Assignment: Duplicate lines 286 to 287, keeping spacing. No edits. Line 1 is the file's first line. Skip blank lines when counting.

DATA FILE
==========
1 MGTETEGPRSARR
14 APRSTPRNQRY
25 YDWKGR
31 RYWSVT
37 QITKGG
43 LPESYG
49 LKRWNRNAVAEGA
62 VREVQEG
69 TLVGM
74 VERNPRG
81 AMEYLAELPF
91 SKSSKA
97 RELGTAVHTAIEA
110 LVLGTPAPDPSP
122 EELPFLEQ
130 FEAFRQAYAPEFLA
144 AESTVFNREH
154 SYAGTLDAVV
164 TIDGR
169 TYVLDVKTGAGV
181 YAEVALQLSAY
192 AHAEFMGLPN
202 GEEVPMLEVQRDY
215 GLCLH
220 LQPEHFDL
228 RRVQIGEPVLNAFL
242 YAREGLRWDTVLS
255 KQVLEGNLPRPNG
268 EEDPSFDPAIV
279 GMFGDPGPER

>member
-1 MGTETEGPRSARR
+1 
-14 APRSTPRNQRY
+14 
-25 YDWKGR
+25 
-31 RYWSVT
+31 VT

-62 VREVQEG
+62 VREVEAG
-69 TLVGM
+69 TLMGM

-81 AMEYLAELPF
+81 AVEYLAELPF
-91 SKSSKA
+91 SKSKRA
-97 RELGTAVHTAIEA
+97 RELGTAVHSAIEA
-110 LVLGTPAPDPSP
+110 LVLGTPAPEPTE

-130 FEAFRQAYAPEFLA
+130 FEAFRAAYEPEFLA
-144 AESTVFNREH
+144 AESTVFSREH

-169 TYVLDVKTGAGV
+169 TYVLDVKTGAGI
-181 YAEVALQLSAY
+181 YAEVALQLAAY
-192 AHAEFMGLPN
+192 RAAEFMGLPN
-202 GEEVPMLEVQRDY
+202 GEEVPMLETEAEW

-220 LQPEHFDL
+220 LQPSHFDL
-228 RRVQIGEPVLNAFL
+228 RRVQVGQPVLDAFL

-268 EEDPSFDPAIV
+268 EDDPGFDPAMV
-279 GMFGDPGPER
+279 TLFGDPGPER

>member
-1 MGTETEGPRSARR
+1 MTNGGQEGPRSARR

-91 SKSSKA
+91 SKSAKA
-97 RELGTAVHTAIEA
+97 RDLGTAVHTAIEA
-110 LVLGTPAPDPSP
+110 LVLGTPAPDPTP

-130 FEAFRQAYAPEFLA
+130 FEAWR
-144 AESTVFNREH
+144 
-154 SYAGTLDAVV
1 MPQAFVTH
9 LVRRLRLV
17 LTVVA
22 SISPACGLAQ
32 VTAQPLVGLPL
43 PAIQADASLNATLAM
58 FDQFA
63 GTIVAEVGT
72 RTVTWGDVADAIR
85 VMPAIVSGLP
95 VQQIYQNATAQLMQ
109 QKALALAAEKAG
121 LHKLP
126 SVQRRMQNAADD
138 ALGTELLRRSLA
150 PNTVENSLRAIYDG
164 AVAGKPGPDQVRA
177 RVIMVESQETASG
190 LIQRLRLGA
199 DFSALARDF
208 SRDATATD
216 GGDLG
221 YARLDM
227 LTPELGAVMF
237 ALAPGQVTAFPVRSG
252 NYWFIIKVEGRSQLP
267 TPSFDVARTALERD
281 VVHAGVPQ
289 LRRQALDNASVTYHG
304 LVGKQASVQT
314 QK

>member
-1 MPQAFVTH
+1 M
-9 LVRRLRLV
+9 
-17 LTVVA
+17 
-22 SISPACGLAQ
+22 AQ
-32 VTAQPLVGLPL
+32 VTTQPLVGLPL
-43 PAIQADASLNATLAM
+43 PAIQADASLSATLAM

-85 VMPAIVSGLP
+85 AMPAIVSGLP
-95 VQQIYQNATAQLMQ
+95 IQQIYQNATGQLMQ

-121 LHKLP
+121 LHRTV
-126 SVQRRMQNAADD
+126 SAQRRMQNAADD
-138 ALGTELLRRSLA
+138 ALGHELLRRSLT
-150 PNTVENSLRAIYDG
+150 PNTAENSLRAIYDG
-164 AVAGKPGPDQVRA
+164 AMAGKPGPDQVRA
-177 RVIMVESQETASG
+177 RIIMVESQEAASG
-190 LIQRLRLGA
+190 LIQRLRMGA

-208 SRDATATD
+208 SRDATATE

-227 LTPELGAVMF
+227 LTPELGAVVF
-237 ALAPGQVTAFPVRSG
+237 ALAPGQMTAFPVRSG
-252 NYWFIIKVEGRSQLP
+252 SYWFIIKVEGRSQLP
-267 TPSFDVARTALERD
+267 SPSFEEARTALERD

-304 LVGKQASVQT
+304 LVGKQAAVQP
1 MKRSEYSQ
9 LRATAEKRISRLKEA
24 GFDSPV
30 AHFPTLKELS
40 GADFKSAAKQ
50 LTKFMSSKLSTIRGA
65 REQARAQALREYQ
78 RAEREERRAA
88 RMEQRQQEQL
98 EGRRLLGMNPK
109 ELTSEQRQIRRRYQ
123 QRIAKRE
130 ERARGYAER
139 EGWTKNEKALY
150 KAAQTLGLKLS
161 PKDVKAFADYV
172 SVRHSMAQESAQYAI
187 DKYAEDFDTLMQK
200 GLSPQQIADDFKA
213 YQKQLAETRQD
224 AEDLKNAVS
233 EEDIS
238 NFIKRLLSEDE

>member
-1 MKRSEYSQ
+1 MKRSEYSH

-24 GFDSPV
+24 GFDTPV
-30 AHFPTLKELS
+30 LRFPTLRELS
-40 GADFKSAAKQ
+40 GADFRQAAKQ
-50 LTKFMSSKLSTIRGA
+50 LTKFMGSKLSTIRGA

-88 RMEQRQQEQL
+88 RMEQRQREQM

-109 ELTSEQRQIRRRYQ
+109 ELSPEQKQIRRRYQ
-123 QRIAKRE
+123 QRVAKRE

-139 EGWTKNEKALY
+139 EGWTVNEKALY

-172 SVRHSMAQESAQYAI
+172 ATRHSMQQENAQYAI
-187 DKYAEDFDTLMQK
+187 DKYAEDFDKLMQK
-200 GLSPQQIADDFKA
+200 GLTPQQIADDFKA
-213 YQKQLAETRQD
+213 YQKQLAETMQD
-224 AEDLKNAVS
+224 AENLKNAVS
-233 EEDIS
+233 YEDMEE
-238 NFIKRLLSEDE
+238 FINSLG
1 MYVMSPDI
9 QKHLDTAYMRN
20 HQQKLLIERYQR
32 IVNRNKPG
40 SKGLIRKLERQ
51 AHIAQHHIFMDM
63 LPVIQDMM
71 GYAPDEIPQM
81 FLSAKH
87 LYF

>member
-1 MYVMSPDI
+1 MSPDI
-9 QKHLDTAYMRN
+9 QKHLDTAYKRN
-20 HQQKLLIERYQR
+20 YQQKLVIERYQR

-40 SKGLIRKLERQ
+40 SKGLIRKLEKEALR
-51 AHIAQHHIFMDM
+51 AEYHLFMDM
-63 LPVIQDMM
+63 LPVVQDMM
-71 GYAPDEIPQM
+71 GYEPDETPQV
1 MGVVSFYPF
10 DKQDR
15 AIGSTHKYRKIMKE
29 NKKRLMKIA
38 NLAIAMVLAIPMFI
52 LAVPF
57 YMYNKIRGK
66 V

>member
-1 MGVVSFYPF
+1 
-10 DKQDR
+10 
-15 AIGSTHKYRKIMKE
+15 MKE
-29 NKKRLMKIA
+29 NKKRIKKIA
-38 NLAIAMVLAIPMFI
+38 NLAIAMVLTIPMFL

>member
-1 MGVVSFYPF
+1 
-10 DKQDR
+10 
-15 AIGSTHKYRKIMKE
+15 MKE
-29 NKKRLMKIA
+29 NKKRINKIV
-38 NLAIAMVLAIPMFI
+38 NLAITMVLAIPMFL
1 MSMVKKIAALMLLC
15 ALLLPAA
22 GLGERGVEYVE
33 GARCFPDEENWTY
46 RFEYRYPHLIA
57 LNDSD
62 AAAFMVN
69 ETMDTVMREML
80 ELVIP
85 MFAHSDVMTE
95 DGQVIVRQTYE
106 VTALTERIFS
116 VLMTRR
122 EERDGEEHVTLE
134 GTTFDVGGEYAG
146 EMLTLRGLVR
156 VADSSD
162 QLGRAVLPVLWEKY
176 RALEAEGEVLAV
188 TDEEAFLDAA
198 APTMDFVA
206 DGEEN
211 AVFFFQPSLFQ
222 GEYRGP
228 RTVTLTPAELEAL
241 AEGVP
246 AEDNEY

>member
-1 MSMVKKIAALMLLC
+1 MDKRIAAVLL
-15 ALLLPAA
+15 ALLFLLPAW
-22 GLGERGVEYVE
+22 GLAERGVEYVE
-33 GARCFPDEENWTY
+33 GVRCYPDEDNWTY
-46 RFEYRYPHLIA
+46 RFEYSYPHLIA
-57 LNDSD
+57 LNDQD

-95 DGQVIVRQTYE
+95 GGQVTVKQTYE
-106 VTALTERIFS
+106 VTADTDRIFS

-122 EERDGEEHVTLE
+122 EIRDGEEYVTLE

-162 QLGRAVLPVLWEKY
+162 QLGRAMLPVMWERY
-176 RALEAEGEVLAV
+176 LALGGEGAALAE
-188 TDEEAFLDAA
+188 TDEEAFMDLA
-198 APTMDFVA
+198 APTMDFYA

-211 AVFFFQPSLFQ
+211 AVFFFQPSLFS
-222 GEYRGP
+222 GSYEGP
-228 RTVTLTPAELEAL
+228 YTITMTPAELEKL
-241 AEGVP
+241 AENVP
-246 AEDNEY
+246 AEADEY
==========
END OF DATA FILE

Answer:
146 EMLTLRGLVR
156 VADSSD